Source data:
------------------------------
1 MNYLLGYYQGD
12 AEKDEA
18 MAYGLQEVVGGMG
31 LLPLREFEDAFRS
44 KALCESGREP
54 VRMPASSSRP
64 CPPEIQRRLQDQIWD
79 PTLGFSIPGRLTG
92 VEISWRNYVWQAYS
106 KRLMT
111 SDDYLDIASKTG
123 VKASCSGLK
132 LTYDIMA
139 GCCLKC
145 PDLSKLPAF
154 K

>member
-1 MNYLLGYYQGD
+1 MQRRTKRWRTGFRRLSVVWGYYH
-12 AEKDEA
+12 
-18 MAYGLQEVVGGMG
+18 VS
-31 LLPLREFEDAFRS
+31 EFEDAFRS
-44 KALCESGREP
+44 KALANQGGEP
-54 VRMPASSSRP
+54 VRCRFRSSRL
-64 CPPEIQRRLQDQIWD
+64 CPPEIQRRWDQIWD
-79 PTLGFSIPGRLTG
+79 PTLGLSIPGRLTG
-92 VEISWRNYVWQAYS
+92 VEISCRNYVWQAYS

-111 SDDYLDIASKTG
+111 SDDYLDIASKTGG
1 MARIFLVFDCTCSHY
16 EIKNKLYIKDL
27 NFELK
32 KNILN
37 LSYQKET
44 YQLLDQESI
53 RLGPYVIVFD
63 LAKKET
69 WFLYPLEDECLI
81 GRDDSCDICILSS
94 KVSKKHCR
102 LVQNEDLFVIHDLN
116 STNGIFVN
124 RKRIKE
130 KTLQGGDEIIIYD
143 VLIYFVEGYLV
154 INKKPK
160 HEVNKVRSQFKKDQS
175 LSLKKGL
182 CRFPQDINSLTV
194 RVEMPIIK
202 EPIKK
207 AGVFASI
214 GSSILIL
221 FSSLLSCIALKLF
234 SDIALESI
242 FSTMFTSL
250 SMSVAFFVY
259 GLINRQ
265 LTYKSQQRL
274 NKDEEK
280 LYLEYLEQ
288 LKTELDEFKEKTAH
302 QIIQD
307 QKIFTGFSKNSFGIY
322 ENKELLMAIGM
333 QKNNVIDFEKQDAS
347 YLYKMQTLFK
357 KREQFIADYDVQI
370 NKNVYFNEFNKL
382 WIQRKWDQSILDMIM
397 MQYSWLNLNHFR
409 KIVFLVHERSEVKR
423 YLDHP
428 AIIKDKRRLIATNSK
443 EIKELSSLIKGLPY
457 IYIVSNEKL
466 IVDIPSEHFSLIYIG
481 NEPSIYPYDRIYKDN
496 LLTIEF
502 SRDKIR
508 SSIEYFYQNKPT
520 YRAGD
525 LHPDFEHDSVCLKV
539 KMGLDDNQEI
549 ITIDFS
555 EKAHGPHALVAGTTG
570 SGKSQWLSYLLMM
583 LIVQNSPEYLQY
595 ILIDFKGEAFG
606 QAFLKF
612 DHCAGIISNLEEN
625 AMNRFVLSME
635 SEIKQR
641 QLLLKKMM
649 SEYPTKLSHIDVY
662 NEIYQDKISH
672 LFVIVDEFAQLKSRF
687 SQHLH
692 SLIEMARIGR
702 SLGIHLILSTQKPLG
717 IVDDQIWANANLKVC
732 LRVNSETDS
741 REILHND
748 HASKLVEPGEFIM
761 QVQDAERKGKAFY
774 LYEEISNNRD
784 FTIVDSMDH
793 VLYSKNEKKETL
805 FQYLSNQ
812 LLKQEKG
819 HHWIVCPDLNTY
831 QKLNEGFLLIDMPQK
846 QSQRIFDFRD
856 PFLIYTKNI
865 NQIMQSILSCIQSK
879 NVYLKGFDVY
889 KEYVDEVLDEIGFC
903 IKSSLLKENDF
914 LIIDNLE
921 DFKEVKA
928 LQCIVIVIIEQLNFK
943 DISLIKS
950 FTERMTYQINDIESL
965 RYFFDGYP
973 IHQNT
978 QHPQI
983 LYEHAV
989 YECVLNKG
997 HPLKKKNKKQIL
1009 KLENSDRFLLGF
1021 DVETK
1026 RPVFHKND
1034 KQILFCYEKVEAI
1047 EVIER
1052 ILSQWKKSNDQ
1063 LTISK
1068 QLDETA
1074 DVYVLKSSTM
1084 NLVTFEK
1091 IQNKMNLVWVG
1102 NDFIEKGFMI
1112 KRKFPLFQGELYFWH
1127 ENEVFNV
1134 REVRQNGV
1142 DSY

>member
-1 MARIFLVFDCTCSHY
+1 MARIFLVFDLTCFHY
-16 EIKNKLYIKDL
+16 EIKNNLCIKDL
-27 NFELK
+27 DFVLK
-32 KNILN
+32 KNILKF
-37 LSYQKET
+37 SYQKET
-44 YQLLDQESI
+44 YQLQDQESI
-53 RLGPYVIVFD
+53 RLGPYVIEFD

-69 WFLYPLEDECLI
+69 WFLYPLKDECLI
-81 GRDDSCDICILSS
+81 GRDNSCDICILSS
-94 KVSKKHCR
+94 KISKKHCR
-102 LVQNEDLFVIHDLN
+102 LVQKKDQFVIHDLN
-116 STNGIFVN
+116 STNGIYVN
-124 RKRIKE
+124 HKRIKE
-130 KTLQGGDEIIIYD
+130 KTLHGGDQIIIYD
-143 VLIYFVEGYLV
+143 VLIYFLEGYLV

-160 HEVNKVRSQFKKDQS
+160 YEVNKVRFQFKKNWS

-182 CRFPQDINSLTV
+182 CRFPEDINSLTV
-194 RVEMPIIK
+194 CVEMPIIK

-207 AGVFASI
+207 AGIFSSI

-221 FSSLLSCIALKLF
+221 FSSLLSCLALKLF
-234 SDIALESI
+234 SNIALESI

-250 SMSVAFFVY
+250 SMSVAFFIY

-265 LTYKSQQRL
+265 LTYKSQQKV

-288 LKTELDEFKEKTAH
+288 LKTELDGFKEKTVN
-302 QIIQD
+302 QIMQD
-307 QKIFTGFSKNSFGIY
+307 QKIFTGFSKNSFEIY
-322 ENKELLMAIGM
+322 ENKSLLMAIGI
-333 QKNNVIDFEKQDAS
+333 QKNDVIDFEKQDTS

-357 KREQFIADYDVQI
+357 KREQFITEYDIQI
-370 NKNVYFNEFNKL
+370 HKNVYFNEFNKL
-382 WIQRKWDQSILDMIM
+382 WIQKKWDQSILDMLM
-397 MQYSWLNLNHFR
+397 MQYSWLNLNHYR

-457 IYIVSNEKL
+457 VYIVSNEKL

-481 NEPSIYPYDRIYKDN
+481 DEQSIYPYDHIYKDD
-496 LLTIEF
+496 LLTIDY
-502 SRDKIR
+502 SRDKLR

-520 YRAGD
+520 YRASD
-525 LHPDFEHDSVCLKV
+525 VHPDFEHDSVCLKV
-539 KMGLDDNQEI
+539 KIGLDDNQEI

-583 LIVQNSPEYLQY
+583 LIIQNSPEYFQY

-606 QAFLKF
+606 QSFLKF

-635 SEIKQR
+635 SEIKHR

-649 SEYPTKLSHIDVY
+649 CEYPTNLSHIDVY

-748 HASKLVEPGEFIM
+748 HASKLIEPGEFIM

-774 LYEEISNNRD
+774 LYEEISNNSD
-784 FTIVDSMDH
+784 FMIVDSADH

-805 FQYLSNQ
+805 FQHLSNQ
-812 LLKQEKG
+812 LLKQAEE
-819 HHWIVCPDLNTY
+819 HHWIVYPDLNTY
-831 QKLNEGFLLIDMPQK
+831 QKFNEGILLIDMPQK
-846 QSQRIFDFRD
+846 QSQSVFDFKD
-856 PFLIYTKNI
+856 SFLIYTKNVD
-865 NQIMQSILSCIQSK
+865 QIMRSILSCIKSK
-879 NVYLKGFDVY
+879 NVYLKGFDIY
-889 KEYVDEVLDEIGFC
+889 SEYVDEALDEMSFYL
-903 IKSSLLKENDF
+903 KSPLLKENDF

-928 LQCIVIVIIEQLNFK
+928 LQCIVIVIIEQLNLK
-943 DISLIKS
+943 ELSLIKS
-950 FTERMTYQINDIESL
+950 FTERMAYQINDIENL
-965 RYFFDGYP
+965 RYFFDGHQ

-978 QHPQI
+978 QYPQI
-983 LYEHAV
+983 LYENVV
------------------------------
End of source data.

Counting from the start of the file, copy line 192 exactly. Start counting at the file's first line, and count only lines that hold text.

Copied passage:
+207 AGIFSSI